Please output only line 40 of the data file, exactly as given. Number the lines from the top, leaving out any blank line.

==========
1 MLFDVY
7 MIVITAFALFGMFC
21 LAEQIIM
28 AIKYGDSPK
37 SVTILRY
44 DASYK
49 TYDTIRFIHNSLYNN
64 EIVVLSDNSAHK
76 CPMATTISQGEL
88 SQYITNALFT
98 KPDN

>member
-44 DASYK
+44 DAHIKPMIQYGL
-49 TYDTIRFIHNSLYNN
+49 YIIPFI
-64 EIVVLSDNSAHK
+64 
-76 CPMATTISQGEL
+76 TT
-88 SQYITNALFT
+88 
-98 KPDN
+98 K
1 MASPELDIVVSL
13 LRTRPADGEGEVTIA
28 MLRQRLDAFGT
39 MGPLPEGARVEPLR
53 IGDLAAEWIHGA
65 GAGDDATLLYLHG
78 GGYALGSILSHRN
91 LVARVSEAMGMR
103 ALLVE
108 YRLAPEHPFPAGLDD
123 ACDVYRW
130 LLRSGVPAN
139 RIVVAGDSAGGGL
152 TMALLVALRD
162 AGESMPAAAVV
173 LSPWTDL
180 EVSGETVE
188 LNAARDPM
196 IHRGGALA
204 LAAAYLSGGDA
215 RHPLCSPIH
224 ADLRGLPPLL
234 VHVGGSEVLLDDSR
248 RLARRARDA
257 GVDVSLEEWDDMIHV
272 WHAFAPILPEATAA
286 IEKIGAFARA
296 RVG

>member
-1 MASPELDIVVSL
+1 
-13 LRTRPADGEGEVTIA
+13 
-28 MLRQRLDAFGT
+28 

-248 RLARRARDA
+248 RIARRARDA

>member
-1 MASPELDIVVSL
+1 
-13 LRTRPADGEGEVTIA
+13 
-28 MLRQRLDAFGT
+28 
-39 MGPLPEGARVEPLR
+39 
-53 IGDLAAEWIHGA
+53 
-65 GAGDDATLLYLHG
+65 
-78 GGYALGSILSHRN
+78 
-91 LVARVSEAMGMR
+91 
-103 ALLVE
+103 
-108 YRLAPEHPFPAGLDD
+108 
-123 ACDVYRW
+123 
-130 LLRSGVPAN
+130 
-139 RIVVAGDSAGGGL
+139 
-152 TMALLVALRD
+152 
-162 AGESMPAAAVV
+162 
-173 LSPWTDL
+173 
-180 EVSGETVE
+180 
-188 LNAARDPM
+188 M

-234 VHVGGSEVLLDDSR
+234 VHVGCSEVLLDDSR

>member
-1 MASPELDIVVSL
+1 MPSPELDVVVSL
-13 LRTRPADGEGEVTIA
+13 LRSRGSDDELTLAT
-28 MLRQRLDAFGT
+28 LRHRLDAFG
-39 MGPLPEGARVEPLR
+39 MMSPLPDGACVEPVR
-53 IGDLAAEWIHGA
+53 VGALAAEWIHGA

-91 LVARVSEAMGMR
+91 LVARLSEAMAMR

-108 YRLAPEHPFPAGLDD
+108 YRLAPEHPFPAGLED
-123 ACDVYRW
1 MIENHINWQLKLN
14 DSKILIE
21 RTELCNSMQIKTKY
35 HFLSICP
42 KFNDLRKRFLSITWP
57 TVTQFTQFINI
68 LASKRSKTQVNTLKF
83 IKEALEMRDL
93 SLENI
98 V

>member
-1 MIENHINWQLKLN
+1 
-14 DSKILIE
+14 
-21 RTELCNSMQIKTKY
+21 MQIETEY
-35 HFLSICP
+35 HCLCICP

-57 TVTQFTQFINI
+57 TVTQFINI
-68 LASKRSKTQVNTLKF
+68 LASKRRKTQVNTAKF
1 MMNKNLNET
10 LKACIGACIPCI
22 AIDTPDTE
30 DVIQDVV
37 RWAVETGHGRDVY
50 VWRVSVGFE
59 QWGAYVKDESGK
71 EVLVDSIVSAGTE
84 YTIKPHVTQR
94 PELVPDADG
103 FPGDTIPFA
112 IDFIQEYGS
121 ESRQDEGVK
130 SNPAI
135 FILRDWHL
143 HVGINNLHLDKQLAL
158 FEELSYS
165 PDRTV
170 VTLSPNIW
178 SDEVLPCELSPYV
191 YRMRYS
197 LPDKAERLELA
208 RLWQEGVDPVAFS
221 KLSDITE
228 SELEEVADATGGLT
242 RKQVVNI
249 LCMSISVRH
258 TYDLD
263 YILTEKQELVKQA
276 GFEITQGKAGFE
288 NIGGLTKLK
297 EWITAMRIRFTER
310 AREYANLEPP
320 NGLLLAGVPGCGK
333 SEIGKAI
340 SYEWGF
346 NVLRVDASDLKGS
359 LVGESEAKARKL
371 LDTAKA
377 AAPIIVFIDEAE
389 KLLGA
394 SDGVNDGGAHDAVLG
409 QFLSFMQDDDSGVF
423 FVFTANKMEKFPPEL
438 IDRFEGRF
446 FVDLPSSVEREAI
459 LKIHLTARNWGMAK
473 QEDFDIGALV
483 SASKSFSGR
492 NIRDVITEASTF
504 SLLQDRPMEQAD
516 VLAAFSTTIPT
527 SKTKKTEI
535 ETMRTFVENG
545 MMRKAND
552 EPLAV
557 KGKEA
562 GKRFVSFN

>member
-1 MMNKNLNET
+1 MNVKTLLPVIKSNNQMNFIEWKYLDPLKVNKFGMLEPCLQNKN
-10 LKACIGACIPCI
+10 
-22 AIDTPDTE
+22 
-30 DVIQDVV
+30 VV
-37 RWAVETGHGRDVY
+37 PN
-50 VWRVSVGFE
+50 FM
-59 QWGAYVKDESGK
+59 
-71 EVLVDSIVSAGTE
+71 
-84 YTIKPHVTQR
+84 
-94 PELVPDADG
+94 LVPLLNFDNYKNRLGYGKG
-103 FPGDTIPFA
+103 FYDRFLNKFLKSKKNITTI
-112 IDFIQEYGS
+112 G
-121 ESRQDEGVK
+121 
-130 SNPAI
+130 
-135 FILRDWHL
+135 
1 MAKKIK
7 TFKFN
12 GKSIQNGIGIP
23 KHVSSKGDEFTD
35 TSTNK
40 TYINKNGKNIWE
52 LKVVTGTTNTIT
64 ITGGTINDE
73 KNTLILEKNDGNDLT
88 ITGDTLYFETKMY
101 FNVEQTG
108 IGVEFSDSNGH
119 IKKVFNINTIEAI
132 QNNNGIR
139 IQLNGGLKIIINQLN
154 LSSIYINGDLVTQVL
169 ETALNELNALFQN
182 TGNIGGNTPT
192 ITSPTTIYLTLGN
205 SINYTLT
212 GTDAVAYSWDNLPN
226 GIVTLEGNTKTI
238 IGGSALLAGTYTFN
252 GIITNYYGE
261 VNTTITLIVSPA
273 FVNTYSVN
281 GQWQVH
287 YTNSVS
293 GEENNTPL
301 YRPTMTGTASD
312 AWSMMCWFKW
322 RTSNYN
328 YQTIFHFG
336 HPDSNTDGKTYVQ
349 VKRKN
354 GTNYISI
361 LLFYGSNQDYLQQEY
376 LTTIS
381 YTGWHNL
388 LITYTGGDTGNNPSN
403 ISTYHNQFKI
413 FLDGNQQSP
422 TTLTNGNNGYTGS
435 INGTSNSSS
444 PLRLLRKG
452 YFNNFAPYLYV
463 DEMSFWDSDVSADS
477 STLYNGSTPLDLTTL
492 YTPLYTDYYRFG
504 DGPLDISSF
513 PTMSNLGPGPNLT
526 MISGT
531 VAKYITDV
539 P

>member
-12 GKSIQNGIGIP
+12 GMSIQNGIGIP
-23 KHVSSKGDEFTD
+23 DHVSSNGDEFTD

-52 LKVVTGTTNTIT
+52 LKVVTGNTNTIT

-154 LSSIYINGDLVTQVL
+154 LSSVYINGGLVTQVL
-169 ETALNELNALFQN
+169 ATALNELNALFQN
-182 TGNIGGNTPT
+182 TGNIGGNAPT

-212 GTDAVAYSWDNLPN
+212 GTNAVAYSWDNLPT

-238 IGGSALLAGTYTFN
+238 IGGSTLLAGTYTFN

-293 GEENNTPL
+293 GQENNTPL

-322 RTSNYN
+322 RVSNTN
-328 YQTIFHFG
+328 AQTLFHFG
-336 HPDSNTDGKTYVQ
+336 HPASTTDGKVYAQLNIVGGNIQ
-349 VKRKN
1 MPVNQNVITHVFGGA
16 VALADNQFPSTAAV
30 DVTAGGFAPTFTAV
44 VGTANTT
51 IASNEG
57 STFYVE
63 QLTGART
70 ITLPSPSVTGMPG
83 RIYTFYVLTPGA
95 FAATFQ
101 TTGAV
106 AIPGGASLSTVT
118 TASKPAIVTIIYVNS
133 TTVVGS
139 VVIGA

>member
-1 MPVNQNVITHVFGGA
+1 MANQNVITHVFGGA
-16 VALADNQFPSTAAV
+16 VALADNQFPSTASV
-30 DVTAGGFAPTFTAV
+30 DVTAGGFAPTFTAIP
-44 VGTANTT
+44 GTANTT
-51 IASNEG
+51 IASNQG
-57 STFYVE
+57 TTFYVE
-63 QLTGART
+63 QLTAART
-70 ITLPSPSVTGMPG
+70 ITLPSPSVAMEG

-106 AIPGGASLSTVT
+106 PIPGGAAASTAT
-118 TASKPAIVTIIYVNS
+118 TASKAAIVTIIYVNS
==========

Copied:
173 LSPWTDL